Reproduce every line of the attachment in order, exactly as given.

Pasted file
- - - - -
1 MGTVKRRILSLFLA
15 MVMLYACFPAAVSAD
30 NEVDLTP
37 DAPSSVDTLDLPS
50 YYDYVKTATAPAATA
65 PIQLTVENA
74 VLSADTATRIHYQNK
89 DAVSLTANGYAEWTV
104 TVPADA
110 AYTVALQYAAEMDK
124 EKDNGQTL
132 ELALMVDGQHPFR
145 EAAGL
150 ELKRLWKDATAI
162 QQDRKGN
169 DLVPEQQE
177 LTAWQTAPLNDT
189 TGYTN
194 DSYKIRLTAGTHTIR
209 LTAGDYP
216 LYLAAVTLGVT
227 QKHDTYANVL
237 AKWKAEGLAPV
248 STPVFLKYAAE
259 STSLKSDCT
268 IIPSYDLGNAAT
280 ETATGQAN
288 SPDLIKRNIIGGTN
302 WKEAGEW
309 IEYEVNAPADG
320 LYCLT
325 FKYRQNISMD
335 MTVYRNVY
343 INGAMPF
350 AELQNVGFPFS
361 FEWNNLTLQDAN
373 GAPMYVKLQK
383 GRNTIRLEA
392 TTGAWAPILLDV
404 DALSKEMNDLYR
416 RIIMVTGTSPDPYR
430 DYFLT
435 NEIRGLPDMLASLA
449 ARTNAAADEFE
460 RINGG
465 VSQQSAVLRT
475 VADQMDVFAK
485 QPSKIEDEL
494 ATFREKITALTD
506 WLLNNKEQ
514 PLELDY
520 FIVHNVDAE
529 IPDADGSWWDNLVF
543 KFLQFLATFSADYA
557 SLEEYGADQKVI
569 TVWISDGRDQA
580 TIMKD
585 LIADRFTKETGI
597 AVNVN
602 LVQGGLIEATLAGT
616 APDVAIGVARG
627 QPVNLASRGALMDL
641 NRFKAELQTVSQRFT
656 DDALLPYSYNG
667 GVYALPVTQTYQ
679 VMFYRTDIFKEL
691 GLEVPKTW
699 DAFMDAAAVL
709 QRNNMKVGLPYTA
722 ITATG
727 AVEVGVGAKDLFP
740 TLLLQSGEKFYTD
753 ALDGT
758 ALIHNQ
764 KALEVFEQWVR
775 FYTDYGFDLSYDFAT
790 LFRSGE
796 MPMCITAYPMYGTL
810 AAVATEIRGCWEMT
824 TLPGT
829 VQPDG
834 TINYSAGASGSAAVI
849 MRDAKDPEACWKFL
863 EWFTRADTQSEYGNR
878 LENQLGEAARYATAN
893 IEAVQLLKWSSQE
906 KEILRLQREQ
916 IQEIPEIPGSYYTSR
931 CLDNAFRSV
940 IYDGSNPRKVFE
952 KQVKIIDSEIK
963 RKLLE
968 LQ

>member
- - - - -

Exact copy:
1 MGTVKRRILSLFLA
15 MVMLYACFPAAVSAD
30 NEVDLTP
37 DAPSSVDTLDLPS
50 YYDYVKTATAPAATA
65 PIQLTVENA
74 VLSADTATRIHYQNK
89 DAVSLTANGYAEWTV
104 TVPADA
110 AYTVALQYAAEMDK
124 EKDNGQTL
132 ELALMVDGQHPFR
145 EAAGL
150 ELKRLWKDATAI
162 QQDRKGN
169 DLVPEQQE
177 LTAWQTAPLNDT
189 TGYTN
194 DSYKIRLTAGTHTIR
209 LTAGDYP
216 LYLAAVTLGVT
227 QKHDTYANVL
237 AKWKAEGLAPV
248 STPVFLKYAAE
259 STSLKSDCT
268 IIPSYDLGNAAT
280 ETATGQAN
288 SPDLIKRNIIGGTN
302 WKEAGEW
309 IEYEVNAPADG
320 LYCLT
325 FKYRQNISMD
335 MTVYRNVY
343 INGAMPF
350 AELQNVGFPFS
361 FEWNNLTLQDAN
373 GAPMYVKLQK
383 GRNTIRLEA
392 TTGAWAPILLDV
404 DALSKEMNDLYR
416 RIIMVTGTSPDPYR
430 DYFLT
435 NEIRGLPDMLASLA
449 ARTNAAADEFE
460 RINGG
465 VSQQSAVLRT
475 VADQMDVFAK
485 QPSKIEDEL
494 ATFREKITALTD
506 WLLNNKEQ
514 PLELDY
520 FIVHNVDAE
529 IPDADGSWWDNLVF
543 KFLQFLATFSADYA
557 SLEEYGADQKVI
569 TVWISDGRDQA
580 TIMKD
585 LIADRFTKETGI
597 AVNVN
602 LVQGGLIEATLAGT
616 APDVAIGVARG
627 QPVNLASRGALMDL
641 NRFKAELQTVSQRFT
656 DDALLPYSYNG
667 GVYALPVTQTYQ
679 VMFYRTDIFKEL
691 GLEVPKTW
699 DAFMDAAAVL
709 QRNNMKVGLPYTA
722 ITATG
727 AVEVGVGAKDLFP
740 TLLLQSGEKFYTD
753 ALDGT
758 ALIHNQ
764 KALEVFEQWVR
775 FYTDYGFDLSYDFAT
790 LFRSGE
796 MPMCITAYPMYGTL
810 AAVATEIRGCWEMT
824 TLPGT
829 VQPDG
834 TINYSAGASGSAAVI
849 MRDAKDPEACWKFL
863 EWFTRADTQSEYGNR
878 LENQLGEAARYATAN
893 IEAVQLLKWSSQE
906 KEILRLQREQ
916 IQEIPEIPGSYYTSR
931 CLDNAFRSV
940 IYDGSNPRKVFE
952 KQVKIIDSEIK
963 RKLLE
968 LQ

>member